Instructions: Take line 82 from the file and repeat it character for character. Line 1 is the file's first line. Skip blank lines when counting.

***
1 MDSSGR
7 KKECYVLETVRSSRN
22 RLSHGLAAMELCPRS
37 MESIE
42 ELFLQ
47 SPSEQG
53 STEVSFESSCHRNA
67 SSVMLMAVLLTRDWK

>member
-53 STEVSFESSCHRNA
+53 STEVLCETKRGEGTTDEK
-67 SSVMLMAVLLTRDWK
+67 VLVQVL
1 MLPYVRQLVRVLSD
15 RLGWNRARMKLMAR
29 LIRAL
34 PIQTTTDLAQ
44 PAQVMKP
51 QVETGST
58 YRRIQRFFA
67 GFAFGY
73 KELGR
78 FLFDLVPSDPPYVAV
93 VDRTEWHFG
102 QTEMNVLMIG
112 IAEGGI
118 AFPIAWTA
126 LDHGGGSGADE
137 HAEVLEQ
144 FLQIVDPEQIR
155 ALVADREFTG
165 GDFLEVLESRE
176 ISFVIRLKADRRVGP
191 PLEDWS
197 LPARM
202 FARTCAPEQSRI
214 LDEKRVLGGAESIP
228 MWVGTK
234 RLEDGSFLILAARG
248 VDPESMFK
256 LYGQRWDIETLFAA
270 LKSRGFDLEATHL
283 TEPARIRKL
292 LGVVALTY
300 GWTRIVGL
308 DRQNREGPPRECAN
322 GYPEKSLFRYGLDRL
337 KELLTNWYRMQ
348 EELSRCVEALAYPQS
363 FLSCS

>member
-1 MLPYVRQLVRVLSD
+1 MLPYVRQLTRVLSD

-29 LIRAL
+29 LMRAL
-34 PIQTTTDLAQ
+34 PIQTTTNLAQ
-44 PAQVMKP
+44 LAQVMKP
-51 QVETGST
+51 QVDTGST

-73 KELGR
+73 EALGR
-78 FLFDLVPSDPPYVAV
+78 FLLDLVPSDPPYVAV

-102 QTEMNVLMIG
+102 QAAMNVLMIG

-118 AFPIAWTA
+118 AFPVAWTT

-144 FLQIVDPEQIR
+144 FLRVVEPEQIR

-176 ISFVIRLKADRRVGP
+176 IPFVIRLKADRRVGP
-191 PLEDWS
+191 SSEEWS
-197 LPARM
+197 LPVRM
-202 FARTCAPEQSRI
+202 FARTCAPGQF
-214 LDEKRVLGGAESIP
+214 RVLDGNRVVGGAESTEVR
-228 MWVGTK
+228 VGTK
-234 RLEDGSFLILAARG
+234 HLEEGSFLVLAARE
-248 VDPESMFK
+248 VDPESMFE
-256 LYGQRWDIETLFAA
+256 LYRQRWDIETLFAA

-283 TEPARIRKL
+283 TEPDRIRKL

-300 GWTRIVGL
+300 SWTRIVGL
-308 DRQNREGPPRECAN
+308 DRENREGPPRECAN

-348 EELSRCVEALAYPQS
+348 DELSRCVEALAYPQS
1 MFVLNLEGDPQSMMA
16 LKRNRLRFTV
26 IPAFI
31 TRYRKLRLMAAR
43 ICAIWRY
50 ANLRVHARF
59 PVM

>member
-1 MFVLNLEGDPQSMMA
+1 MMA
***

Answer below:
-228 MWVGTK